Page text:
Some even had the guts to review those games in flight, as with Brees, who said, "I popped an Ambien and sat there and thought about it for 30 minutes and fell asleep."

Far from staying in the astonishing London hubbub, the teams went all pastoral and stayed out in the England from the movies, the one of rolling hills and sweeping grounds and erstwhile fox hunts and ghosts from historic manors.

The Saints stayed at The Grove northwest of London in Chandler's Cross, where Tiger Woods eagled No. 18 three days in a row during the 2006 American Express, and where the on-site spa features "lifestyle showers" of cool menthol mist or scented tropical rain, not to mention the wraps in mixtures of mud plus honey made from on-site bees.

"We have the meeting rooms and the film room set up," linebacker Jonathan Vilma said.

The Chargers went southwest from the city to the gumdrop town of Bagshot not far from the Ascot horse track, where the Pennyhill Park Hotel & Spa boasts of a men's facial featuring "purifying lillypilly, protein-rich wild rosella flowers, soothing kelp and nourishing macadamia oil."

"Probably as nice a place as we've ever stayed in," quarterback Philip Rivers said.

"We've seen the inside of those meeting rooms," Coach Norv Turner said.

The sane schedule even allowed time for seeing the actual city early in the week, with San Diego's Antonio Cromartie saying, "Man, we've been to T.G.I. Friday's, Angus Steakhouse, McDonald's. That's where we've been."

Come Friday, everybody moved to the city and aimed for the game between the Saints, in trouble in the NFC South, and the Chargers, not in too much trouble in the AFC West because thank goodness for the Oakland Raiders and Kansas City Chiefs.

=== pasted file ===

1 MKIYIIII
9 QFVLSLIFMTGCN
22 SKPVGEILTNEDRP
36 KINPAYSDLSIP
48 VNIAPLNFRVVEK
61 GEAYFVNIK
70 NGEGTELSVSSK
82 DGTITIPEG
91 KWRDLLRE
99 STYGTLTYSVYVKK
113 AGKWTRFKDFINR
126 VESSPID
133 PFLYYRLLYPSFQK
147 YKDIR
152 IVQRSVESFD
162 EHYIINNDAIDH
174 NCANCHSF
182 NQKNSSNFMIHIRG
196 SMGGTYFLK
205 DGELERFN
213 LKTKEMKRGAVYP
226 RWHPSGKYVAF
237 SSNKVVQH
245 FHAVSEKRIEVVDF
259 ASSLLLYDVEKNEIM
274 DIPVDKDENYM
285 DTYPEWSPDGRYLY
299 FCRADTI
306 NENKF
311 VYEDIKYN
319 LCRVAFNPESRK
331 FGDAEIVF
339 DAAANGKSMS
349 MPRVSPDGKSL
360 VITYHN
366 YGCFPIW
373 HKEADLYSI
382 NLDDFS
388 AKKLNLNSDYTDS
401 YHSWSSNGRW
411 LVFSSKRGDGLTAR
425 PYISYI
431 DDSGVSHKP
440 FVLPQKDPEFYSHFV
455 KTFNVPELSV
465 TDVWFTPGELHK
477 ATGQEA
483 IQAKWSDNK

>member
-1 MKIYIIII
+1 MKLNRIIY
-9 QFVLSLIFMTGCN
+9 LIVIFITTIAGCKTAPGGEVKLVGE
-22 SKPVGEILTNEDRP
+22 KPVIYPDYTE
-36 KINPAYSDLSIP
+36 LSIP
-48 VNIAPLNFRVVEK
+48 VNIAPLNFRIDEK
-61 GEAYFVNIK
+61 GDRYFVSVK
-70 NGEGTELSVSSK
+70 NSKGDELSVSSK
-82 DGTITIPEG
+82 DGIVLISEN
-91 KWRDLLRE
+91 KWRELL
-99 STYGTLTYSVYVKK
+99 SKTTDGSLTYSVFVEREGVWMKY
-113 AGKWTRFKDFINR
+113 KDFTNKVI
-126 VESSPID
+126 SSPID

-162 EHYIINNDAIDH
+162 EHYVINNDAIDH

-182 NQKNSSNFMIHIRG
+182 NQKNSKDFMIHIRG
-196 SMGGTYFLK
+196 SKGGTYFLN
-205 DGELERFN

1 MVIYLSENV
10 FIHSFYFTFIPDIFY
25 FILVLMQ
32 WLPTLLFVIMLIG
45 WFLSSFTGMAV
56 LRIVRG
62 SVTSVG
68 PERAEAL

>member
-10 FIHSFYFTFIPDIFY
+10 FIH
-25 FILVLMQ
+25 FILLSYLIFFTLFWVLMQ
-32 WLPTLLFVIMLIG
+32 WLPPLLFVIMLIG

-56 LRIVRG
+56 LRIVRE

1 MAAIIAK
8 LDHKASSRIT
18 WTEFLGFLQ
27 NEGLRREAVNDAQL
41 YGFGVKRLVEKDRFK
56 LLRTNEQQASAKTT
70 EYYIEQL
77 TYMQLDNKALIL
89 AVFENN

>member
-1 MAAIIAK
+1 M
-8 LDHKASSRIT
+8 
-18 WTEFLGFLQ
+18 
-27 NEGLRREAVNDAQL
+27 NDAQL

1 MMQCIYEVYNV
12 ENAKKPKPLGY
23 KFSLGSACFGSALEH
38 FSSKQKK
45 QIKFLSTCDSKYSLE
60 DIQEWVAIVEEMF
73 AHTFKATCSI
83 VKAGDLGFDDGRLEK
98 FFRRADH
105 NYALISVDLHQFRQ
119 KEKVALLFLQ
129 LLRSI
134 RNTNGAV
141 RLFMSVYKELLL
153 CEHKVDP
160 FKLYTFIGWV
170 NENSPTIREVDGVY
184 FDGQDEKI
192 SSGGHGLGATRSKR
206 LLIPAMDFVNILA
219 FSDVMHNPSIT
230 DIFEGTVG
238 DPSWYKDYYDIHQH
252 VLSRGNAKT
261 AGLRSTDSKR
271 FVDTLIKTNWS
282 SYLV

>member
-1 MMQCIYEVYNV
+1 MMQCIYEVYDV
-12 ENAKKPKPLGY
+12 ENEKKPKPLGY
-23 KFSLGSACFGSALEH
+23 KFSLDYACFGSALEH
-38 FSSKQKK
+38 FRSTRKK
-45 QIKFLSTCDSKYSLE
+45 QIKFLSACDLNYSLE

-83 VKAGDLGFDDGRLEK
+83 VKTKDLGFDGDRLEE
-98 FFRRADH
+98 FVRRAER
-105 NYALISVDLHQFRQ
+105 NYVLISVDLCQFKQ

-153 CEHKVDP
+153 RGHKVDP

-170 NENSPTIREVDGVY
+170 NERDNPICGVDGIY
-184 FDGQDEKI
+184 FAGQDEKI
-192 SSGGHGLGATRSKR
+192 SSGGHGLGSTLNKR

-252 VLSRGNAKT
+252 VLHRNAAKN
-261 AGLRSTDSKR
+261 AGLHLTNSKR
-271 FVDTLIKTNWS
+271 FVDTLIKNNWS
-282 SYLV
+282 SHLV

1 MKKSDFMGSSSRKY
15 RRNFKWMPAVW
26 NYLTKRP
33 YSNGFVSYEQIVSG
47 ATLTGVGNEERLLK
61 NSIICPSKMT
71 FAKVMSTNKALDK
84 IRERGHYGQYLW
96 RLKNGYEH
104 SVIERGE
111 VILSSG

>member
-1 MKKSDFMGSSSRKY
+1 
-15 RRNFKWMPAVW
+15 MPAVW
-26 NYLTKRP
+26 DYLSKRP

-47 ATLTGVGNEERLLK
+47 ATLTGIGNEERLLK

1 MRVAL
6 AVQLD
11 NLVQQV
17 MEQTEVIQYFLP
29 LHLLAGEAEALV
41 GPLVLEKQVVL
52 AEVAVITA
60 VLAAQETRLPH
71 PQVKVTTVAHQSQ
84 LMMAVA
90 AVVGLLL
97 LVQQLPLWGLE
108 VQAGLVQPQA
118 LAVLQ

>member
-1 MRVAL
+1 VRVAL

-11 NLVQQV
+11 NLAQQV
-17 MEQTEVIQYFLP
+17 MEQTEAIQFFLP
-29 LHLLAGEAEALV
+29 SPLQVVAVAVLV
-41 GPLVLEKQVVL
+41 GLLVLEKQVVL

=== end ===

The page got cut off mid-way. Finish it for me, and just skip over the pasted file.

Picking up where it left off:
The curious collection of 81,000 or so American expats, American tourists, outnumbered British NFL fans and curious sorts aimed for Wembley, where the Dolphins got more noise last year partly because of old allegiances from when the NFL appeared on British TV during Dan Marino's days, and where the Saints have the home game but Tomlinson said, "I'm not sure who they're going to cheer for. I think that will be the most interesting thing to see."

What they won't see is one of the foremost of all American sights, that of Reggie Bush returning punts or catching passes out in the flat, his knee surgeons having just wrapped up dealing with the torn meniscus last Monday, two games the expected hiatus.

They'll see Tomlinson, and they'll see Brees against Rivers as the two quarterbacks who once battled it out in San Diego, of which Brees referred to his many San Diegan friends and said, "I'd be lying if I told you it was just another game."

And in this latest attempt at a showcase abroad, they'll probably see something above 13-10, as Turner put it, "as long as it's not outrageous in terms of the rain."